Adjusted gross margin is expected to exceed 56 percent, which represents an estimated increase of more than 270 basis points (2.7 percentage points). Adjusted operating margin is now expected to increase more than 500 basis points (5 percentage points) to more than 13 percent, versus the previous expectation of approximately 12.8 percent.
Adjusted earnings per share is expected to be at least $3.20, including an approximate 25 cents contribution from the Supreme brand, ahead of initial expectations of $3.05.
Other full year expectations include adjusted cash flow that exceeds $1 billion and capital expenditures of approximately $350 million.
Net Sales: Total revenue increased 104 percent, or up 96 percent on a constant-currency basis) to $2.2 billion. Excluding acquisitions, organic revenue increased 90 percent (up 83 percent in constant dollars).
On a constant-currency basis, active segment revenue increased 120 percent to $1.25 billion, including a 102 percent increase in Vans brand revenue and a 26-percentage-point revenue growth contribution from acquisitions. Outdoor segment revenue jumped 72 percent to $587.5 million including a 83 percent increase in The North Face brand revenue and a 63 percent boost in Timberland brand revenue. Work segment revenue soared 66 percent to $269.7 million, including a 58 percent increase in Dickies brand revenue.
International revenue increased 68 percent in constant dollars, including a 10-percentage-point revenue growth contribution from acquisitions. Europe revenue doubled 106 percent; Greater China revenue grew 9 percent, including a 12 percent jump for Mainland China.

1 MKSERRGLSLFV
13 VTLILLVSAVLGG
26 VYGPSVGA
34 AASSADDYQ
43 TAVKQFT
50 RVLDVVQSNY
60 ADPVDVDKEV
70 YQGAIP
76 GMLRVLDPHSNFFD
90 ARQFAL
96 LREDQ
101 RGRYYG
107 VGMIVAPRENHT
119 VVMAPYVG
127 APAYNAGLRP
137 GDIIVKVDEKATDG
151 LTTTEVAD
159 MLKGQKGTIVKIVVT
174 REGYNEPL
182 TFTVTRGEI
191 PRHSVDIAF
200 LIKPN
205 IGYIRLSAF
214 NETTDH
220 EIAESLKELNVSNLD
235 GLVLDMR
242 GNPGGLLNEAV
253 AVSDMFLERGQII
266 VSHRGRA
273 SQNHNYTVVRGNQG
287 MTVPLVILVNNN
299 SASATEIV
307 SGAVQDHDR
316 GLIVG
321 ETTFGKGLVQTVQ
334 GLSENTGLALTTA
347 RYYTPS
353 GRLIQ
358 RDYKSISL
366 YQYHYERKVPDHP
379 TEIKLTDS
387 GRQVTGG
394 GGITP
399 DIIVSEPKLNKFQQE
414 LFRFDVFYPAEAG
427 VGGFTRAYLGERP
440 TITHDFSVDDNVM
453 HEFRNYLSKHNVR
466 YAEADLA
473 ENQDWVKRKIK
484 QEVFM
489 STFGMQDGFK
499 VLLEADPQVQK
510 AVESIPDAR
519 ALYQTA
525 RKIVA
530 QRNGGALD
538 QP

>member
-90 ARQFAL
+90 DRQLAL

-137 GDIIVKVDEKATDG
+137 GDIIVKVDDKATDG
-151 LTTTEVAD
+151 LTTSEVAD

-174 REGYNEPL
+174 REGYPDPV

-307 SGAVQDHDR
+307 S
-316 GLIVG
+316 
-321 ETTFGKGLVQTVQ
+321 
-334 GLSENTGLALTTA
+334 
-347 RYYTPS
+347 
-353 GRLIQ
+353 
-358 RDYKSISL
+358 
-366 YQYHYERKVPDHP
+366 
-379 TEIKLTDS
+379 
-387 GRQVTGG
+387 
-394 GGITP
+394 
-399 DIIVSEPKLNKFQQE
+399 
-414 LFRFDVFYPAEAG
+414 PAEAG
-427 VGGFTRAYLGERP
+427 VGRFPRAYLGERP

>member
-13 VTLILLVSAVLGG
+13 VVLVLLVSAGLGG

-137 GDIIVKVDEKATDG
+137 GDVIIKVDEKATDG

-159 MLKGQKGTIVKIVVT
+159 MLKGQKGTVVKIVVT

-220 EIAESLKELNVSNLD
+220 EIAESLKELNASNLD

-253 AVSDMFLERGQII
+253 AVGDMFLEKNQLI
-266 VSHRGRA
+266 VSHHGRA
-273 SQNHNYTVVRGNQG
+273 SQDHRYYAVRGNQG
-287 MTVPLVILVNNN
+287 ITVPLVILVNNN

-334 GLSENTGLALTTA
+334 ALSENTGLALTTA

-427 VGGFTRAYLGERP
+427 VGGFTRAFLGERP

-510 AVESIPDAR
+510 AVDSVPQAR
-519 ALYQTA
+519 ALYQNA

Direct-to-consumer revenue soared 90 percent on a constant-currency basis, including a 27-percentage-point revenue growth contribution from acquisitions. Digital revenue jumped 20 percent in constant dollars versus the prior year, including a 29-percentage-point revenue growth contribution from acquisitions.
Excluding acquisitions, organic digital revenue increased 72 percent versus the first quarter two years ago.
Wholesale revenue jumped 102 percent in the quarter on a constant-currency basis.
Net Earnings: VF Corp generated net income of $324.2 million in the first quarter, well ahead of the $285.6 million loss the brand house endured in the year-ago period.
Earnings per share was 39 cents, while adjusted earnings per share from continuing operations increased 148 percent (up 144 percent in constant dollars) to 27 cents, including a 7-cent-per-share contribution from the Supreme acquisition.
Operating income from continuing operations on a reported basis was $203 million. On an adjusted basis, operating income from continuing operations increased 160 percent in constant dollars to $148 million, including a $32 million contribution from acquisitions.
CEO’s Take: Rendle sees the biggest opportunity in the Vans brand, where the company is taking orders four to five months out due to high demand in early prep for the 2021 holiday season.
“Demand trends are encouraging, and we’re set for back-to-school with the inventory required,” Rendle said. VF has the “ability to chase back into and replenish that inventory if we see an outsized sell-through consistent with what we see here today,” he added.